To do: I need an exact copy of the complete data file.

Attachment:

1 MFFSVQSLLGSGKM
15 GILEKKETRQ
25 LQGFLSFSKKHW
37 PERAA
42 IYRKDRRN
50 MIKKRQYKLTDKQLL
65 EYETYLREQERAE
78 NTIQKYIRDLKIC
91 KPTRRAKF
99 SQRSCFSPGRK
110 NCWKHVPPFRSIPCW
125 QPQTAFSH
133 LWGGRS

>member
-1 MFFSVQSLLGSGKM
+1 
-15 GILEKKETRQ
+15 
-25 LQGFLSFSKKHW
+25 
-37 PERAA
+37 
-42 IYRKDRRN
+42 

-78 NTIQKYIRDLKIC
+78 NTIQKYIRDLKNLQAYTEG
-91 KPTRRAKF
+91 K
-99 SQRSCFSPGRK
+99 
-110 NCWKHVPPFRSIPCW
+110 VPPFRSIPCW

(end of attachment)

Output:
1 MFFSVQSLLGSGKM
15 GILEKKETRQ
25 LQGFLSFSKKHW
37 PERAA
42 IYRKDRRN
50 MIKKRQYKLTDKQLL
65 EYETYLREQERAE
78 NTIQKYIRDLKIC
91 KPTRRAKF
99 SQRSCFSPGRK
110 NCWKHVPPFRSIPCW
125 QPQTAFSH
133 LWGGRS

>member
-1 MFFSVQSLLGSGKM
+1 
-15 GILEKKETRQ
+15 
-25 LQGFLSFSKKHW
+25 
-37 PERAA
+37 
-42 IYRKDRRN
+42 

-78 NTIQKYIRDLKIC
+78 NTIQKYIRDLKNLQAYTEG
-91 KPTRRAKF
+91 K
-99 SQRSCFSPGRK
+99 
-110 NCWKHVPPFRSIPCW
+110 VPPFRSIPCW